After battling cancer for three years, P.J. Moura’s thoughts have turned from pills and needles to life as a “superhero.”
The 8-year-old, now in remission from acute lymphoblastic leukemia, was given a dream flight recently from Above the Clouds, an organization that brings joy and hope to sick children through the wonder of small airplane flight.
P.J. and his family and friends were invited to Norwood Airport “for a day we will never forget,” said P.J.’s mom, Sarah Montgomery.
“It was fun,” P.J. said. “I really liked the plane.”
Montgomery said her son was completely healthy until he experienced flu-like symptoms and bruising at the age of 3.
Those are common symptoms of acute lymphoblastic leukemia, a cancer of the blood and bone marrow that is more curable in children than adults.
P.J. was diagnosed on Feb. 12, 2011, with a high-risk type of the disease. It was discovered at Boston Children’s Hospital that P.J. had a tumor in his lung that was collapsing his airway. His liver and kidneys were shutting down.
“When a doctor said the words no parent should hear: ‘Your child has cancer,’ the feeling is indescribable. It feels like your world crumbles right in front of you,” Montgomery wrote in an email to The Herald News describing her son’s ordeal.
P.J. was admitted into the hospital where his parents stayed with him for the next 71 days. On life support, the toddler’s outlook was bleak. But doctors were able to stabilize P.J., and he started cranial radiation two days before his fourth birthday.
Over the next two and a half years, P.J. had high-dose chemotherapy, oral chemotherapy and high doses of steroids, plus some 35 lumbar punctures and spinal taps.
In the spring of 2013, P.J. was proclaimed cancer-free.
“My son is my hero and always will be,” Montgomery said. “He has defied all odds and fought a fight that no child should endure.”
At Norwood Airport, a large group had assembled to see the little boy get into the airplane. They held signs and cheered. With the pilot, P.J. visited the air tower and the pilot’s lounge, where they mapped out a flight plan.
The small aircraft carried P.J., his sister Hannah, 14, and his parents.
Perhaps his ordeal is what gave P.J. the courage to fly an aircraft at such a young age. Clutching a map and wearing aviator glasses inside the plane, P.J. kept track of his mother’s nerves and asked her several times if she was all right.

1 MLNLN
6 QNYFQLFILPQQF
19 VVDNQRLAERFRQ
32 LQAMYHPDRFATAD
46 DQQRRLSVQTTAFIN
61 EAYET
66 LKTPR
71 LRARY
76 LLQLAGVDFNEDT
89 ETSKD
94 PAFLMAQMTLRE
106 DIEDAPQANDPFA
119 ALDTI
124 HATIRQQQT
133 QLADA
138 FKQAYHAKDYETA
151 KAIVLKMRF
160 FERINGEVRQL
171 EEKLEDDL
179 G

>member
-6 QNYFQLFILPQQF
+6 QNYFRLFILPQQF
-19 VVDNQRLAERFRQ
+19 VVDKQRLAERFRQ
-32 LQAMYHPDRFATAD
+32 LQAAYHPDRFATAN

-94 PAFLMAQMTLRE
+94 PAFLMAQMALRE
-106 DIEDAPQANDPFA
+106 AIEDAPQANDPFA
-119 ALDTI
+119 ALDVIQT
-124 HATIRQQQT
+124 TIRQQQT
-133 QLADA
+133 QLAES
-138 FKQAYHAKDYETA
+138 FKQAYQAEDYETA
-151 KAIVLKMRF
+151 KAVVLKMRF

Once they received clearance from Logan Airport in Boston, they flew over Fenway Park and Gillette Stadium, and into Fall River, where P.J. got to take control of the airplane for a few minutes. They were greeted far down on the ground in Kennedy Park by a crowd, including Fall River firefighters and friends all waving to the sky.
“It was a moment that was indescribable,” Montgomery said. “He was amazed.
“My son finally had control, no more nurses and doctors poking him, no more poison being put into my baby’s body, no more crying ourselves to sleep scared that my son wouldn’t wake in the morning.
“None of that. Just my 8-year-old superhero flying a plane,” Montgomery recalled.
Two days after the flight, P.J. was treated to a visit with local firefighters at the Globe and Plymouth Avenue stations.
Today, P.J. is a regular student at Henry Lord Community School. Montgomery said he has some side effects from the cancer treatments, but luckily no learning disabilities from the cranial radiation.
Montgomery, who has never contacted the press until now to tell her story, said she wanted to promote Childhood Cancer Awareness Month in September.
“Please spread awareness for childhood cancer,” Montgomery wrote. “Wear gold and fight for more funding. Our kids deserve it.
“And, always remember, I had two healthy children on Feb. 11, 2011. This can happen to anyone.”